Comorbidity in Autism Spectrum Disorder
What is it and who does it affect?
When I, as a counsellor, work with children or adults on the Autism Spectrum, I always aim to help them overcome their difficulties based on their own goals and motivations.
It is important to note that being on the Autism Spectrum may cause little or no difficulty for some people. Autism in and of itself does NOT require therapy; if the person (child, adolescent or adult) is well-adjusted, healthy and happy, there is no reason to seek psychological help. Just like any other personality constellation, autistic traits have inherent advantages – and disadvantages as well. In this article, I would like to focus on discussing the disadvantages, since these are the reasons why people on the Autistic Spectrum usually approach me for help.
Being on the Autism Spectrum may cause considerable difficulties for some people. Nearly 75% of children with autism spectrum disorder (ASD) also have another medical or psychiatric condition (2). This is called ‘comorbidity’, and the conditions are often called ‘comorbid’ conditions.
Comorbid conditions can appear at any time during a child’s development; the onset of co-occurring problems may be early or late adolescence, and some may even start in adulthood. Here is a brief list of the most common comorbid mental health problems that can accompany Autism Spectrum Disorder.
Anxiety disorders are common among children and adults with ASD. About 40-60% of children with ASD also have anxiety (2).
Since one of the main diagnostic criteria of Autism Spectrum Disorder is the presence sensory processing issues (such as an extreme sensitivity (and aversion) to certain noises, visual stimuli, smells or textures etc..) (3) it is not surprising that some individuals on Autism Spectrum with such heightened sensitivity may find everyday life challenging. Being exposed to sensory ‘triggers’ at school or at the workplace may cause significant stress for autistic people.
Social anxiety is also common among people on the Autism Spectrum. This is not surprising, as per the DSM 5 diagnostic criteria of Autism Spectrum Disorder, autistic people have “persistent deficits in social communication and social interaction” (3). It is reasonable to expect that these impairments may cause some individuals stress or apprehension when it comes to everyday social interactions.
Major depressive disorder has been shown by several studies to be one of the most common comorbid conditions in those with ASD (4), and is thought to develop and occur frequently in high-functioning individuals when they reach adolescence, as they develop greater insight into their differences from others.
Additionally, the social skills deficits associated with ASD may make it extremely difficult or even impossible for some individuals to create new friendships and romantic relationships, or to hold onto existing ones. The resulting isolation and loneliness may lead to feelings of unhappiness, or even depression.
Eating issues and eating disorders
Sensory experiences such as smells, tastes, textures, noises and bodily sensations may be uncomfortable and occasionally may even be perceived as alarming or downright scay by those with ASD.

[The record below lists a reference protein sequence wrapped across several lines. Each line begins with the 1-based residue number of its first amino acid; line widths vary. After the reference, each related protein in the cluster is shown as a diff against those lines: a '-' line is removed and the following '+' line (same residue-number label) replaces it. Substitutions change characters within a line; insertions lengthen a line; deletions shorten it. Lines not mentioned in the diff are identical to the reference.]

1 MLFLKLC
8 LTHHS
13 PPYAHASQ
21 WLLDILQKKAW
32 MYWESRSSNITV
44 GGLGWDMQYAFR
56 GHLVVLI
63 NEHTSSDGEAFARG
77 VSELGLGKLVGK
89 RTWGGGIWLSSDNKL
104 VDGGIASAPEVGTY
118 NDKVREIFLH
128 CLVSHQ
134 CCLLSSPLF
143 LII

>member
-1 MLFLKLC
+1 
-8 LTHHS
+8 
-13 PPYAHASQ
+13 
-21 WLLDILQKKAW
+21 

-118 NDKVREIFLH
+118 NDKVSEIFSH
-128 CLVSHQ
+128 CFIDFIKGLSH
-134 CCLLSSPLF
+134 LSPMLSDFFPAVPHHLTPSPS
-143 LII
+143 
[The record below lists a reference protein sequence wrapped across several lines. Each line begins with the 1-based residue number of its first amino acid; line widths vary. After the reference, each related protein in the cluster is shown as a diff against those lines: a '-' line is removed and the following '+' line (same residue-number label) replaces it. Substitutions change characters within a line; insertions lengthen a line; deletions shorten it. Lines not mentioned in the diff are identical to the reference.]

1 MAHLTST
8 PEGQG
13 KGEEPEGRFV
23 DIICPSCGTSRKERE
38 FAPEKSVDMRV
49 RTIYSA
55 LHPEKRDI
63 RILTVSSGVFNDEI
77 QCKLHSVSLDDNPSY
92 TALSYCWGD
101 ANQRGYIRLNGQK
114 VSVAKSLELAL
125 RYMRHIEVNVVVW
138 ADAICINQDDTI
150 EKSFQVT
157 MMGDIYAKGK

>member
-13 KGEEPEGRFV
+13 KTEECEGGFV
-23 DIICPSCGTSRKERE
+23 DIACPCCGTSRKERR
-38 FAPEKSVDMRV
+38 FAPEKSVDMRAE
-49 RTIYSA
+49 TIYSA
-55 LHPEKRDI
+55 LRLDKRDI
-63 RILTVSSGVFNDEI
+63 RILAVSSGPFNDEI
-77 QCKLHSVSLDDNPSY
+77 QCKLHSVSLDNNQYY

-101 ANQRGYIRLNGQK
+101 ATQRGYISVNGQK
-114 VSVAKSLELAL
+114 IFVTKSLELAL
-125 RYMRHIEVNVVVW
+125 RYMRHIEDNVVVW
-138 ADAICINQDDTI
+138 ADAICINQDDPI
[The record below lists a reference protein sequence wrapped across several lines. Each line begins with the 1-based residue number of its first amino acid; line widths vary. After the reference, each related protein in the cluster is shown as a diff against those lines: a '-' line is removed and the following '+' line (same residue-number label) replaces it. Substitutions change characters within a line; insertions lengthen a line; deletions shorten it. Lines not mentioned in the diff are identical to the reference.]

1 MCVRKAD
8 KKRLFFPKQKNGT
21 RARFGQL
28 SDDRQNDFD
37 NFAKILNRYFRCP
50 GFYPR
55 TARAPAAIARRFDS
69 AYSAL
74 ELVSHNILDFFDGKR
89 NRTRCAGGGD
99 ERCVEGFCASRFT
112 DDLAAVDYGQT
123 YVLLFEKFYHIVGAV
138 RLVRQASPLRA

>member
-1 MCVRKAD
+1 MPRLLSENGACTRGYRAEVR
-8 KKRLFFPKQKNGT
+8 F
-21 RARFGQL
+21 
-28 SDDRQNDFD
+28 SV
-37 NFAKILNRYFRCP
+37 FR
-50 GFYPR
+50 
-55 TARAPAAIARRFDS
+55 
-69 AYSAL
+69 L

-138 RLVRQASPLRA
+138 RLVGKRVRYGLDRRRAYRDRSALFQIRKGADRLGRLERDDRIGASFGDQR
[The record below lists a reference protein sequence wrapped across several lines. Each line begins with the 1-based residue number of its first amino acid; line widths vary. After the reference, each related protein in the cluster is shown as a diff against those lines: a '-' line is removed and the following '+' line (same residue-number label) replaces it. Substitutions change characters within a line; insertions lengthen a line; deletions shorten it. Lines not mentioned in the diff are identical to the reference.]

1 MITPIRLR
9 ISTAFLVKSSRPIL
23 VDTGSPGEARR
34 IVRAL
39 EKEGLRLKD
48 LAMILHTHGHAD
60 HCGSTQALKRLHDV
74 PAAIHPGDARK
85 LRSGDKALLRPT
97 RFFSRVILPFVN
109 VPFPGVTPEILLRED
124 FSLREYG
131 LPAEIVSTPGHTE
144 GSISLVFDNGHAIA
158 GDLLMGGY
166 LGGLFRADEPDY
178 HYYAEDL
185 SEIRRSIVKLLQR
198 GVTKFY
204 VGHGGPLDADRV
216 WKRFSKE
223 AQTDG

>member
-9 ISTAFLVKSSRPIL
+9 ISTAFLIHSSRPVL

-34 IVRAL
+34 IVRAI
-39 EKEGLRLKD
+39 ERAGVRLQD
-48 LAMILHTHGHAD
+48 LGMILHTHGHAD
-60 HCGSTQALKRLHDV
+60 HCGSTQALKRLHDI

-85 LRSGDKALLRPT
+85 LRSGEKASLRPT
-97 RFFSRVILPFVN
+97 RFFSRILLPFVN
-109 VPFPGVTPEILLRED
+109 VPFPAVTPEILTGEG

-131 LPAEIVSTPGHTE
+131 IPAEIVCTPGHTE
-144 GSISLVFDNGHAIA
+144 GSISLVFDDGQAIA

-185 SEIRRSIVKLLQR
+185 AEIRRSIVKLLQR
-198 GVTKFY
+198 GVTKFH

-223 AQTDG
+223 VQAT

When these individuals consistently avoid foods associated with 'disliked' sensory experiences (for example, foods with a slimy texture or a crunchy texture etc.), they may end up consuming a very limited variety of foods (5). This can cause low energy, malnutrition, arrested growth or weight loss, and ultimately it may lead to an eating disorder known as avoidant/restrictive food intake disorder, commonly called ARFID (5).
About 30% of individuals with autism spectrum disorders also have OCD (6).
Oppositional Defiant Disorder
Oppositional Defiant Disorder (ODD) is a developmental disorder commonly diagnosed in children and young people between 6-18 years of age. It is characterized by persistent and extreme disobedience, aggression and irritability. According to a recent study, about 10.7% of the children with Autism spectrum disorder have a diagnosis of ODD as well (7).
Some studies suggest that phobias may also be common among people on the Autism Spectrum (8).
Sleep disorders are commonly reported by parents of individuals with ASDs, including late sleep onset, early morning awakening, and poor sleep maintenance; sleep disturbances are present in 53–78% of individuals with ASD (9).
Ways to tackle comorbid disorders
The problems described in this article (anxiety, depression, eating issues etc..) are all issues that can be treated with counselling or psychotherapy, if the therapy is conducted by a qualified counsellor or psychotherapist who has completed specialised training in working with people on the Autism Spectrum.
It is important that children and young people should be seen by counsellors or therapists who have received additional specialised training in working with these age groups.
Alternatively, it may be useful to consult a GP regarding possible treatment options for any of the above problems.
- Autism Spectrum Disorder (ASD) Diagnostic Criteria
- Comorbidity and autism spectrum disorder (ages 1-18)
- Autism Diagnosis Criteria: DSM-5
- Presentation of depression in autism and Asperger syndrome: a review
- What You Must Know About Eating Disorders and the Autism Spectrum - Lisa Geraud
- Cognitive behavior therapy for comorbid Obsessive-Compulsive Disorder in high functioning Autism Spectrum Disorders: A randomized controlled trial
- Presentation on Autism Spectrum Disorder by Leonard Perkins
- Comorbid psychopathology with autism spectrum disorder in children: an overview.
- A practice pathway for the identification, evaluation, and management of insomnia in children and adolescents with autism spectrum disorders.